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Joe Schmidt thrilled as Ireland put themselves in Six Nations title contention

Joe Schmidt has admitted Ireland's RBS 6 Nations destiny is back in their own hands after Saturday's 19-9 win over France in Dublin.

Ireland can now set up a title decider with England in Dublin on Saturday, March 18 with victory against Wales in Cardiff on Friday, March 10.

Schmidt's men ceded control of the tournament with their 27-22 opening-weekend loss in Scotland, but Conor Murray's try and Johnny Sexton's 11-point haul has changed the picture.

England will be expected to pitch up in Dublin chasing both a second successive Grand Slam and a world record 19th consecutive win, but must first see off Italy and Scotland at Twickenham.

Asked if Ireland's destiny is back in their own hands, Schmidt said: "Yes I think it is and I think one of the key things is that England are going to keep going full speed.

"I think Scotland have proven they are very difficult to get past.

"Losing Greig Laidlaw is a big blow for them, but they will go fully armed to Twickenham. This championship is super, it's intense, we're on the edge of our seat as coaches."

The Six Nations' new bonus-point system means that Ireland can stay in the hunt for the title with any victory in Wales.

Head coach Schmidt expects England to extend their winning streak, but has insisted Ireland can ill afford to pick apart the title-race permutations ahead of their daunting trip to Cardiff.

Schmidt, however, did admit that Ireland's final-day showdown with England would lose a degree of lustre should it not represent a winner-takes-all title battle.

"We probably haven't done the maths because we've tried to stay focused on the immediate challenge," said Schmidt of the Six Nations' latest shake-up.

"Probably because of the bonus points we gained against Scotland and Italy, and England haven't had a bonus point yet, that has helped.

"But England have had two super-tough games. And we've got Wales away to come.

"We're not thinking about anything back here at the end of the championship yet. But it will appeal a lot less to us if it's not for the championship."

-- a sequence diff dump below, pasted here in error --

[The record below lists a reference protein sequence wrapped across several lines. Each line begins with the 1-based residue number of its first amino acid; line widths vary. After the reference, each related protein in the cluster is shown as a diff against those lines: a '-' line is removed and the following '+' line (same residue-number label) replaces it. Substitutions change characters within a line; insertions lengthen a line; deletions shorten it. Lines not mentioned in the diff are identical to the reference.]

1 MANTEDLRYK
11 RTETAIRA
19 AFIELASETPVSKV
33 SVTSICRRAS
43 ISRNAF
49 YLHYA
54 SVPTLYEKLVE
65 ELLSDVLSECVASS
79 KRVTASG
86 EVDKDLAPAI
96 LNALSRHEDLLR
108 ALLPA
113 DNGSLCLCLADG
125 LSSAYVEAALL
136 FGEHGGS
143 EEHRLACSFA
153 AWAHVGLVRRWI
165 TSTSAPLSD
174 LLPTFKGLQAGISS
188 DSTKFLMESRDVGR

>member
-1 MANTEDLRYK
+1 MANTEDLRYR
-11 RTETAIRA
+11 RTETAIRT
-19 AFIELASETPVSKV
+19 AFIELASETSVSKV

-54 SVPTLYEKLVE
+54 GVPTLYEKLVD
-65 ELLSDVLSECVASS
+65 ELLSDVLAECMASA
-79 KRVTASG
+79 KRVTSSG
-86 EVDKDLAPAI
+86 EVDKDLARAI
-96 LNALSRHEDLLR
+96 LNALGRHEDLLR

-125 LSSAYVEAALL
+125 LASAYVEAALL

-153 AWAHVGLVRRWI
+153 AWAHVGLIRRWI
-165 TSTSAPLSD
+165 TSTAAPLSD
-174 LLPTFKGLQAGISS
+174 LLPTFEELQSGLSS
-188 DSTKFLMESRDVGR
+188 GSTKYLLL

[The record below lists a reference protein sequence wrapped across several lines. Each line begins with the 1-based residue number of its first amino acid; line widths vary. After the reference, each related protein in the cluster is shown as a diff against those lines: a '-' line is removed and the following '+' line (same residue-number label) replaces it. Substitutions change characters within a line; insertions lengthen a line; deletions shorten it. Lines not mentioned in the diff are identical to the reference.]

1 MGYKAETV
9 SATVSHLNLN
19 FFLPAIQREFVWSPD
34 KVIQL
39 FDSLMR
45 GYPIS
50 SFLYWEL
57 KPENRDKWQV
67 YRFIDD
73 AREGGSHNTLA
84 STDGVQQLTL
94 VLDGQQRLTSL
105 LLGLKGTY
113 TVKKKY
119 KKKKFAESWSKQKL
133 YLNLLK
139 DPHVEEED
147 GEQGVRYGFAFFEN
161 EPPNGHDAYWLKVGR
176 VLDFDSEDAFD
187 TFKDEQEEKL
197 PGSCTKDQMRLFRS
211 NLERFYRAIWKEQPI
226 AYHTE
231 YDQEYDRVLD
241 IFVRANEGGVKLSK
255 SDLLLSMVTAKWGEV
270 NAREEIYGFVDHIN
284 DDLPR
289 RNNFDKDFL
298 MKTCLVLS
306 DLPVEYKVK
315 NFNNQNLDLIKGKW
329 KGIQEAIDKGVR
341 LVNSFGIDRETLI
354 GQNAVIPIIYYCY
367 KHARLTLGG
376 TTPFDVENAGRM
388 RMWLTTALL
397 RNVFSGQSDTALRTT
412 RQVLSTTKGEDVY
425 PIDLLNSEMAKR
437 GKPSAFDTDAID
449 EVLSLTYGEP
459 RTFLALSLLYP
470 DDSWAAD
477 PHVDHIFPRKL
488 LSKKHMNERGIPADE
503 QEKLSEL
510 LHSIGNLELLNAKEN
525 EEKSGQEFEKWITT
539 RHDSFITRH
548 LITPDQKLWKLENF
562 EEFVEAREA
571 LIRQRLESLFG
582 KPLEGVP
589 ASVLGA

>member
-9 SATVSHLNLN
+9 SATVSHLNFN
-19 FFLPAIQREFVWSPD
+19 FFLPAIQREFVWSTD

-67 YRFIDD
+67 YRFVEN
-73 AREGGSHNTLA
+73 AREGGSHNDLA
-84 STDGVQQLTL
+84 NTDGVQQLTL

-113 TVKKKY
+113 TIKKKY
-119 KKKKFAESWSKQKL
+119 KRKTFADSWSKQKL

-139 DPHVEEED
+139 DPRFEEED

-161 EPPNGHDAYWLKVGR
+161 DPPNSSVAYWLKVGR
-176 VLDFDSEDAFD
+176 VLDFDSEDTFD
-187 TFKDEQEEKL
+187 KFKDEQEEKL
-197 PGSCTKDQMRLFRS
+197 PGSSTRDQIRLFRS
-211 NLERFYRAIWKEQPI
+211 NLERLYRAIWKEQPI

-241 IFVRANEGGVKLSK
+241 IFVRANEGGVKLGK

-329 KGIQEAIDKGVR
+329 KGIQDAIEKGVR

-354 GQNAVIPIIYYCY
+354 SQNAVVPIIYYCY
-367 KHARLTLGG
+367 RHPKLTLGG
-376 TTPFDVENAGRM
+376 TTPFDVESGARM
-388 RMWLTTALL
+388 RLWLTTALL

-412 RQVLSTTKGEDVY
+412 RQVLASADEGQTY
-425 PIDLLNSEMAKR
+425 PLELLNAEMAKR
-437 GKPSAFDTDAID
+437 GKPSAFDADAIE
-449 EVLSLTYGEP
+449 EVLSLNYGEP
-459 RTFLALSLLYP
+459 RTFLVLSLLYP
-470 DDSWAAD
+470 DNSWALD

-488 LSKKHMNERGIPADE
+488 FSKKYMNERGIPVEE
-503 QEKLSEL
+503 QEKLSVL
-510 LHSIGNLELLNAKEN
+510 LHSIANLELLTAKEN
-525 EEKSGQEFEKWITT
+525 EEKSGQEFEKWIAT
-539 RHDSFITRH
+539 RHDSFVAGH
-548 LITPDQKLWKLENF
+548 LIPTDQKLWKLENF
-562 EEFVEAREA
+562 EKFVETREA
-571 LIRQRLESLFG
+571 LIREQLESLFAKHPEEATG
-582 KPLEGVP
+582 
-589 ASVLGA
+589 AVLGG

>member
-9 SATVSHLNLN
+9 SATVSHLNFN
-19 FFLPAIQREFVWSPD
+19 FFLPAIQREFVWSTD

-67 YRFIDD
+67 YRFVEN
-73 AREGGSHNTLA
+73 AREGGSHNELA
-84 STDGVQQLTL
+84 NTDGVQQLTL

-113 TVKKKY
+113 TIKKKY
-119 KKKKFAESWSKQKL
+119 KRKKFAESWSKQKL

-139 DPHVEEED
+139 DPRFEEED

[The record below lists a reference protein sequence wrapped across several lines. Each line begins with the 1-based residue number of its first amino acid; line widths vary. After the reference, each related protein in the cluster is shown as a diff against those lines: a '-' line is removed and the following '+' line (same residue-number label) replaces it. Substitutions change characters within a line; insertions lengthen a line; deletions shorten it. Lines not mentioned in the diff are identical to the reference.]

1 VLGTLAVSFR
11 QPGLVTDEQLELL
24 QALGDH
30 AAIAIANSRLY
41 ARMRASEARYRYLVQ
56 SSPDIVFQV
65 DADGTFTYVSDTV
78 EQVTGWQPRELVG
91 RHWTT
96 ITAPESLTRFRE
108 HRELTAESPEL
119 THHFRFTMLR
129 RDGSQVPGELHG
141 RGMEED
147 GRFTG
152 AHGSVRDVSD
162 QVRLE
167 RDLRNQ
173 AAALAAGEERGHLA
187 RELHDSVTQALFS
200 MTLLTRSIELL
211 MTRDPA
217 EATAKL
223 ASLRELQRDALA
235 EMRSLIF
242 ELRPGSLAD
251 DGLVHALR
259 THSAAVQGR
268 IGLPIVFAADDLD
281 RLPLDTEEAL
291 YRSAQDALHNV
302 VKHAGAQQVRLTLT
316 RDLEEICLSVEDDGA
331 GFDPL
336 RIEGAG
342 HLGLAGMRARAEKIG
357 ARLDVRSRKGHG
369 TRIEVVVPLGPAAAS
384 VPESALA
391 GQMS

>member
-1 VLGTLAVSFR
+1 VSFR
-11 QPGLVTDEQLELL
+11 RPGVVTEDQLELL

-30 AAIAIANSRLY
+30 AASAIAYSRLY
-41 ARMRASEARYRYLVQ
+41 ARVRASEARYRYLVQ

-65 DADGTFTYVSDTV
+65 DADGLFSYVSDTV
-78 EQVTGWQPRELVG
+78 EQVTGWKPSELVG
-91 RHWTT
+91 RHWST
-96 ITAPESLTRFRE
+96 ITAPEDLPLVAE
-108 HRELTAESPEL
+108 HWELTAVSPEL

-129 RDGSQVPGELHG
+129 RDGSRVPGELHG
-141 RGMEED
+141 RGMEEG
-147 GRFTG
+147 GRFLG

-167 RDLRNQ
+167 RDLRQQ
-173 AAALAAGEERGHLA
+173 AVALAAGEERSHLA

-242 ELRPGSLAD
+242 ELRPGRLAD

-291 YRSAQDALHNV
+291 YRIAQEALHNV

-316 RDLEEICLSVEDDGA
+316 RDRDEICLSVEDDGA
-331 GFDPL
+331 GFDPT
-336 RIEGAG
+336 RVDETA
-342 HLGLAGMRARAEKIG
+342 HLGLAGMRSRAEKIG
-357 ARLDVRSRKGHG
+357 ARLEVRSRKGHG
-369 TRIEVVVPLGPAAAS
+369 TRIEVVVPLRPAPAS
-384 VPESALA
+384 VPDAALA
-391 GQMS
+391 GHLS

Ireland were fortunate that Remi Lamerat's try was chalked off for a knock-on from Gael Fickou, having been carved open by Camille Lopez's kick-pass.

Schmidt's side battled back from another piecemeal start however, with Sexton impressing on his return after a month battling a groin injury, lasting almost 70 minutes.

The 31-year-old was subjected to the latest in a long sequence of intimidation tactics from the French, but this time emerged both unscathed and victorious.

"In a measured way I thought he was really, really positive for us," said Schmidt of Sexton.

"He varied the game, we varied it up a bit in the second half. We had to try to get them chasing things rather than chasing us.

"I thought he did it superbly, a couple of great kicks in behind. That allowed us to keep the pressure on. He never shirks his defensive responsibilities anyway, Johnny.

"We probably aimed to give him 50 to 55 (minutes), but with the nature of the game, and him having the wind knocked out of him at one point where he had a two-minute rest, we gave him a bit longer.

"It's certainly not the first time Johnny's come straight back like that. He prepares himself incredibly well, he wants to be his best all the time."

France boss Guy Noves lamented the slight knock-on from Fickou that cost his side the Lamerat try, while also admitting he struggles to chart any progress for Les Bleus in defeat.

"I don't have the impression we are progressing but we are building something that is for sure," said Noves.

"This match will gives us clues as to how to build further in the future.

"We will analyse all the situations where we had the ball and weren't able to make it count.

"It is a pity the first occasion we did break through their defence ended up with the try being disallowed because of a minuscule knock-on by Gael Fickou.

"I think we have stagnated but we have not taken a step back.

"But we are finding out by playing the high quality sides like Ireland how far we have to go."


From Belfast Telegraph